In a recent post on the International Journal of Public Health website, this Irishwoman writes, “A cancer diagnosis is not just a single event with a defined beginning and end, but rather a diagnosis [which] initiates a survival trajectory characterized by on-going uncertainty, potentially delayed or late effects of the disease or treatment, and concurrent psychosocial issues that extend over the remainder of a person’s life.”

The uncertainty, delayed effect of the disease or treatment and the possibility of recurrence are all part of the limbo that cancer patients experience after treatment.  “People think your story ends the day you walk out of hospital after your last treatment, but in many ways it is just beginning.”  This aspect of survivorship is not understood by people who have not had cancer, e.g., family, friends and especially health care providers.

And this is Ms. Ennis-O’Connor’s passion–to change  the  care that cancer survivors receive. “There is sometimes a code of silence about what happens after cancer treatment ends.   I wanted to break the silence and provide a safe space for cancer survivors to share their experiences after cancer.   There are good things, but there are also times of grief, loss and confusion – I want those stories to be heard.”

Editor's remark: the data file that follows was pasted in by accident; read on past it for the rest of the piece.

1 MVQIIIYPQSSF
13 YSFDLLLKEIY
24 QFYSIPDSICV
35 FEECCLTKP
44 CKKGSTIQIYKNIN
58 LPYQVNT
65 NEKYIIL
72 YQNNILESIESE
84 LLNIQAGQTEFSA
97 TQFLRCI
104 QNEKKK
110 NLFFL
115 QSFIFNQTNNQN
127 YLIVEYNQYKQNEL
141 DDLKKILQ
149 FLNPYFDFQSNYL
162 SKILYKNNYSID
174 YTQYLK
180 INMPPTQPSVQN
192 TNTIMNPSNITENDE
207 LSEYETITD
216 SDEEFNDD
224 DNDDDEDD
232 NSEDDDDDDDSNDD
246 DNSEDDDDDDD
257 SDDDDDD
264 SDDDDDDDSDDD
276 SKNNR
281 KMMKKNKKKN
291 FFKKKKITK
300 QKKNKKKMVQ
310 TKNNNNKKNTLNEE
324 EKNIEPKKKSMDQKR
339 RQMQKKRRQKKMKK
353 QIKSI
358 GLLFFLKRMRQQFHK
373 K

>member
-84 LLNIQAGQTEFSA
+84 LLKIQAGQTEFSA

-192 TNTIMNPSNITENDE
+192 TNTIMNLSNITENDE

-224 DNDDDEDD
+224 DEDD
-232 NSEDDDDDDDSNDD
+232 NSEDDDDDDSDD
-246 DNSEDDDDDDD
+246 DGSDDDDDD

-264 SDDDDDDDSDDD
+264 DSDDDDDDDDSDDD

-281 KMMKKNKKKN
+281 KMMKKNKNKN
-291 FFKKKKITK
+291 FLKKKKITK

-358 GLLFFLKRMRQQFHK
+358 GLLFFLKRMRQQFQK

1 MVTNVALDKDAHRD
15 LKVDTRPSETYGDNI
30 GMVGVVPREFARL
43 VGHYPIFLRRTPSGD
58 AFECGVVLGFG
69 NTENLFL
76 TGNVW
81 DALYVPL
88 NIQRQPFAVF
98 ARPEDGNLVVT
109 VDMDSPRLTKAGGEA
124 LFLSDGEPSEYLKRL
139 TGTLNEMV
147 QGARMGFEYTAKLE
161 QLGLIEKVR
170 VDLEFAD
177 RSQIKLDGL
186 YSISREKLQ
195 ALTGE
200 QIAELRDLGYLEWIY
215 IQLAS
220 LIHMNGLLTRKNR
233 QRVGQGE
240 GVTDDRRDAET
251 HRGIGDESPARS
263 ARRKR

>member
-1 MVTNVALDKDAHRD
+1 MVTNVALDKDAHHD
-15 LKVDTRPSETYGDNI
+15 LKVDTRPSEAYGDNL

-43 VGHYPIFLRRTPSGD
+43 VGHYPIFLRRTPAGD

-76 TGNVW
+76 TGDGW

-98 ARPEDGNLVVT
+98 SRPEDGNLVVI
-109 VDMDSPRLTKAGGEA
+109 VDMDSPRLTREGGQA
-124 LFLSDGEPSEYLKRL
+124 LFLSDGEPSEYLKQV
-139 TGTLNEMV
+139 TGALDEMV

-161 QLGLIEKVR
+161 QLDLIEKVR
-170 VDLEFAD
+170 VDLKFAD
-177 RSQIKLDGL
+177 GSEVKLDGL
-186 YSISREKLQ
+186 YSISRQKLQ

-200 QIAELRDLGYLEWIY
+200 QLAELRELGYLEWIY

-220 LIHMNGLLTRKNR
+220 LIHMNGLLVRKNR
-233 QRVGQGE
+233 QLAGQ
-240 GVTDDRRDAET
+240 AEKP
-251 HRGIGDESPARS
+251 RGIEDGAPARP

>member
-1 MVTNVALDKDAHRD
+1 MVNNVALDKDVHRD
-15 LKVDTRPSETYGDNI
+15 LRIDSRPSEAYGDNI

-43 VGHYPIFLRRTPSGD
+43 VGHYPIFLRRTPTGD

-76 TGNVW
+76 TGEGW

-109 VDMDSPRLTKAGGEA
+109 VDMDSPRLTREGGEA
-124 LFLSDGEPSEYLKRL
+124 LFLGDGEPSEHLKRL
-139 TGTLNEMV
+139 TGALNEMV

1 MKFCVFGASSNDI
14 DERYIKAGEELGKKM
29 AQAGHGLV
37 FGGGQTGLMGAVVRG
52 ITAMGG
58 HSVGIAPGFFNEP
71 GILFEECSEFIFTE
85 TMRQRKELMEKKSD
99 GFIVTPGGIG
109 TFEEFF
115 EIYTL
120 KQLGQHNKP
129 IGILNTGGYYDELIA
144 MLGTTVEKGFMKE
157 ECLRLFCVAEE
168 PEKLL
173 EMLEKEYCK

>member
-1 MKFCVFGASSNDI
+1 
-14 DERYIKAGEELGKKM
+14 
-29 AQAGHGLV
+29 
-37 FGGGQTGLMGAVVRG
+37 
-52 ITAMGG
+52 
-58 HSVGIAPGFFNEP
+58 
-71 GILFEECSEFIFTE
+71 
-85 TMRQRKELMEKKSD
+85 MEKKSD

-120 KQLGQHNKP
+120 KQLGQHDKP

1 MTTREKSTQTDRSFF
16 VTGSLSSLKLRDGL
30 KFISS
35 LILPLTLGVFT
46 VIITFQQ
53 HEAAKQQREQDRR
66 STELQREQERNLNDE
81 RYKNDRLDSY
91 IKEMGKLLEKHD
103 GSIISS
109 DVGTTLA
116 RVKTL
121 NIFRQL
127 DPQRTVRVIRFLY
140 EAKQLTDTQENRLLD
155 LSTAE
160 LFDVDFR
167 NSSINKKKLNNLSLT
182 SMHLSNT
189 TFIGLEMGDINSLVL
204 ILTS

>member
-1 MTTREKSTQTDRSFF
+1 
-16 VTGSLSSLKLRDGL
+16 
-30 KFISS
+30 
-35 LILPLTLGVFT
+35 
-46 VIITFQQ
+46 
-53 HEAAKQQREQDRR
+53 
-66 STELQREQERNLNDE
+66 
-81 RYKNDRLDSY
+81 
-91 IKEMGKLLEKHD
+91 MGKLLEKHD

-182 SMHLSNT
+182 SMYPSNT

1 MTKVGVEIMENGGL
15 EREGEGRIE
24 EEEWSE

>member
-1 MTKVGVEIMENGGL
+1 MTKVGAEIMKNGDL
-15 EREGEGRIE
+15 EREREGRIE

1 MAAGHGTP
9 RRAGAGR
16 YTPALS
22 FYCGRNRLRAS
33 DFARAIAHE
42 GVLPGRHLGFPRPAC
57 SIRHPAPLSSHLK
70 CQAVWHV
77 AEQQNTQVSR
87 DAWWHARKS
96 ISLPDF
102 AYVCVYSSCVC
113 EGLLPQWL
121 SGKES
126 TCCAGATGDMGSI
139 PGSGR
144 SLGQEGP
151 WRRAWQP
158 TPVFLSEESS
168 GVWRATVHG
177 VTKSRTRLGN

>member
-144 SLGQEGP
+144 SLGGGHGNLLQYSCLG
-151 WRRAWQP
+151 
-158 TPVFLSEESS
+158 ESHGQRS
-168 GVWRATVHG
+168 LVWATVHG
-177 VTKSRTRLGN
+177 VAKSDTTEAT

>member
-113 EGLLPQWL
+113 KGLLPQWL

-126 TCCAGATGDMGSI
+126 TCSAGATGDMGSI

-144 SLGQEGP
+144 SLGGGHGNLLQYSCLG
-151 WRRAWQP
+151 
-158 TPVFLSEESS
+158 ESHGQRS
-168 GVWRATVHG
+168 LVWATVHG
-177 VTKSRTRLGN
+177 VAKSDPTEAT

Ms. Ennis-O’Connor suggests that healthcare providers need to change the way they  care for cancer survivors.  She believes that the blogosphere is a place for providers to begin to understand survivorship. “Patient blogs have huge potential to inform healthcare practice.  Patients’ own narratives shed light on cancer’s social impact on the individual, family and society, often in a manner that illustrates in profound and evocative terms… a window into the lived experience of the patient.”  By reading these blogs, health care providers can attain an appreciation of life with cancer from diagnosis through survivorship.   “Perhaps they [healthcare providers] will discover gaps between what they assume patients think or feel and what we actually do think and feel.  [Blogs] can be a valuable tool to close the communication gap that can exist between patient and doctors and healthcare practitioners. “

Ms. Ennis-O’Connor started her award winning blog in 2009.  Now  Journeying Beyond Breast Cancer has over 600,000 views and over 4000 followers.  “Writing my blog has been the single most empowering thing that I have done in my journey with cancer,” she says.  But the blog has been much more , it has brought people together.  As fellow blogger, Anne Marie Ciccarella states, “[Marie] introduced my blog [Chemobrain, In the Fog with AM from BC] to many bloggers…[The] Breast cancer community was facilitated by ‘Journeying Beyond Breast Cancer.’ Every Friday [Marie] wrote a “Round Up” and SHE brought an entire community together.”  Ms. Ennis-O’Connor has written this weekly review of blog posts in the breast cancer blogosphere since late November 2010.